Caimin Gilmore found himself at a loose end when all of his gigs were cancelled.

A few weeks back, the freelance classical musician was sitting at home in Stoneybatter, bored by social distancing, looking for something worthwhile to do, he says. “I was looking at my mates working in ICU.”

Then he had an idea. “I realised that I could make good use of time too by going out and playing and giving something back to the community that way,” he says.

Gilmore, who plays the double bass, phoned his friend and neighbour, Liz McLaren, who is a violinist with the RTÉ National Symphony Orchestra.

“He just called me up and he said, ‘Do you want to do some duets in the park?’” says McLaren, who jumped at the chance of having something to do.

On Sunday 29 March, together – but at least three metres apart – the duo gave a classical concert in a little local park, Halliday Square, in Stoneybatter.

It was freezing, says McLaren. She had to peg down her music sheets because of the wind but she loved having an audience and playing with Gilmore.

“It was a nice atmosphere, a morale-boosting kind of thing,” she says.

“When you strip it back we need to help each other and music plays a big part in that,” says Gilmore.

McLaren says she is determined to keep the concerts going. She has now enlisted the help of another neighbour, and sought out new talent. As the performances started to gain more attention, supporters on Twitter dubbed the concerts the “Stoneybatter Proms”.

Distant Concerts

McLaren decided to call on her neighbour, Mary Barnecutt, she says. “She is a really good cellist and songwriter and she is a really good musician,” says McLaren, by phone on Sunday, speaking just after the latest concert.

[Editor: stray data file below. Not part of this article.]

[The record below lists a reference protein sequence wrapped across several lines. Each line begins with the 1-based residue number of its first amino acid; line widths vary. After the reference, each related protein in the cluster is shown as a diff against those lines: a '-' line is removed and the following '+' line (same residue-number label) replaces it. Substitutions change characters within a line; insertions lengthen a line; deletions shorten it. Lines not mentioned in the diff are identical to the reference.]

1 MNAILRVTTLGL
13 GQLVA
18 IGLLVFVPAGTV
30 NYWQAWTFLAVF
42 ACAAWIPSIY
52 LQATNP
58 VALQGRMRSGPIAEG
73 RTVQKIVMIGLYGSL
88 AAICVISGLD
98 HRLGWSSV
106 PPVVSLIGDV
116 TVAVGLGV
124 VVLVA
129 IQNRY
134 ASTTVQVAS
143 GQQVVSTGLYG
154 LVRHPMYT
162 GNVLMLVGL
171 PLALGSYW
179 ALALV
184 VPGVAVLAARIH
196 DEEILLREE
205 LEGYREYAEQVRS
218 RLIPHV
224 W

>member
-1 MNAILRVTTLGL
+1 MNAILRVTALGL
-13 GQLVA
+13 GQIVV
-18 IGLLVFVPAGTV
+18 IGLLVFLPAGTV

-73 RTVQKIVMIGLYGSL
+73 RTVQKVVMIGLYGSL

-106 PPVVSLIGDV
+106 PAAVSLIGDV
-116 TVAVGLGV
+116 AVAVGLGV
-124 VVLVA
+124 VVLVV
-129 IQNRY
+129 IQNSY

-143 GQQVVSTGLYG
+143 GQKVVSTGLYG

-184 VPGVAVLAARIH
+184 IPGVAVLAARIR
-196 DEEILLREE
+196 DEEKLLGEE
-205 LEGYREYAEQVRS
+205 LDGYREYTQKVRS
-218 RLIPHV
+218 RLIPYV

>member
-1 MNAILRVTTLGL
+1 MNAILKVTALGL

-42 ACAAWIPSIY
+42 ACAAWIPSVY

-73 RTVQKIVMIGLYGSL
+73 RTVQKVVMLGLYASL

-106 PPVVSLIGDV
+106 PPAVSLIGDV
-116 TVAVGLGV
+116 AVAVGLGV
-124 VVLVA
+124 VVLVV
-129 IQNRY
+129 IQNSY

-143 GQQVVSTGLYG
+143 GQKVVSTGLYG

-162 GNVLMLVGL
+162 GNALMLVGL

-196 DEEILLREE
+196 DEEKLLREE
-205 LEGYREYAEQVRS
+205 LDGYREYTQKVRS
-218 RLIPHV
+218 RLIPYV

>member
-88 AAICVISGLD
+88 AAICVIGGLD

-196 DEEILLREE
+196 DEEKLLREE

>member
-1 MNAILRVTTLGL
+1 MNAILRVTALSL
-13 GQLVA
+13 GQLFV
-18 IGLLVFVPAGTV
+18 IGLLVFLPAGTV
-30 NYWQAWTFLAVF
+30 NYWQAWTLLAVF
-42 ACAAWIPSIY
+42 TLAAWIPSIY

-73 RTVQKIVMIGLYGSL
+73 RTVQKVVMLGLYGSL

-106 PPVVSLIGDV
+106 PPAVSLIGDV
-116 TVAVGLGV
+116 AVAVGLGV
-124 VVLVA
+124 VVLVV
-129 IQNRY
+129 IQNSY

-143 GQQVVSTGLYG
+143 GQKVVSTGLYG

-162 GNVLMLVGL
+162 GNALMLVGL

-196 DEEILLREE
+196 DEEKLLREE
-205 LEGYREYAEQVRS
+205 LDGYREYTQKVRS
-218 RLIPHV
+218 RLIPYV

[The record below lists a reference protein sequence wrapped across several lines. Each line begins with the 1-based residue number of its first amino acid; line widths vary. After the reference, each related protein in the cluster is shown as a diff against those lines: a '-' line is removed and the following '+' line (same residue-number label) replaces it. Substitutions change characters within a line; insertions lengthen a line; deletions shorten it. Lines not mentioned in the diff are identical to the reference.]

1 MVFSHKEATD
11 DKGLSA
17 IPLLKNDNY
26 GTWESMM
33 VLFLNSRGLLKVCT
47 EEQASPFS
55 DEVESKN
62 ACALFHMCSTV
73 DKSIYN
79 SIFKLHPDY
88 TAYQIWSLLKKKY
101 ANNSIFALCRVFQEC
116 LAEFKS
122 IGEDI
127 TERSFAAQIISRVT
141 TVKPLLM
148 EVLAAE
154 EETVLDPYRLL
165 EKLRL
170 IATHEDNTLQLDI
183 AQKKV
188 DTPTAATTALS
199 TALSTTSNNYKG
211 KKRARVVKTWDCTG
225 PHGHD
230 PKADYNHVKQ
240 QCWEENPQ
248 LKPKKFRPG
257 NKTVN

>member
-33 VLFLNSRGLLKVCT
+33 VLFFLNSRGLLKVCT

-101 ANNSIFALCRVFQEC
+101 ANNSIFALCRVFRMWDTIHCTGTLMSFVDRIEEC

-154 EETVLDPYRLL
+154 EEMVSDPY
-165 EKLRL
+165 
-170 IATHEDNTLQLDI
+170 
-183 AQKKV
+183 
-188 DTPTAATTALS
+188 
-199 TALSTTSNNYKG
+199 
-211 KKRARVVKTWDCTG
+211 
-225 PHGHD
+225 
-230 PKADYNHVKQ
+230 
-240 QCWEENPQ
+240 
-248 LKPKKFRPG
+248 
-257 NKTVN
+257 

“We just did it now and it was lovely, really sunny,” she says. The crowd was bigger than the previous week, due to a plug on social media by Stoneybatter Pride of Place, she says.

Everyone had plenty of space to stand around the park and still keep the appropriate distance from each other, she says. There were some people hanging out their windows too, she says.

Now McLaren is calling on all the musicians who live in Stoneybatter to join in. “Everyone seemed really happy and I just said it to Mary, there are so many musicians in Stoneybatter,” says McLaren.

As well as classical musicians there are traditional musicians including a harpist, she says.

She is aware that some people might say they should all just stay at home. But they are respecting social distancing so she thinks the concerts are a positive thing, she says. “Otherwise we are all going to go bonkers,” she says.

The only problem is that if too many audience members start to show up, that could ruin the social distancing. “We don’t want to get too popular,” says McLaren.

She hopes to run the concerts each Sunday, she says.

Give It a Bash

Halliday Square was the perfect environment for a socially distant concert, says Caimin Gilmore. It has a gate that closes, giving the musicians plenty of space.

Houses face onto the square, too, so neighbours can watch the performance from their own front doors, he says.

During that first concert, some people sipped on cups of tea while others cracked open the prosecco. “It was good craic,” he says. “I felt it really brightened up people’s day.”

Not everyone has a park on their street, but Gilmore says he would strongly encourage anyone who can play an instrument to consider performing a socially distant concert for their neighbours. “I’d encourage all musicians to give it a bash,” he says.

“It was by no means professional standard and it doesn’t have to be, it is just about building a bit of community spirit,” he says.

[CORRECTION: This article was updated at 9:00 on 8 April 2020 to reflect that it is McLaren who is determined to keep the concerts going. We apologise for the error.]

Laoise Neylon is a reporter for Dublin Inquirer. You can reach her at

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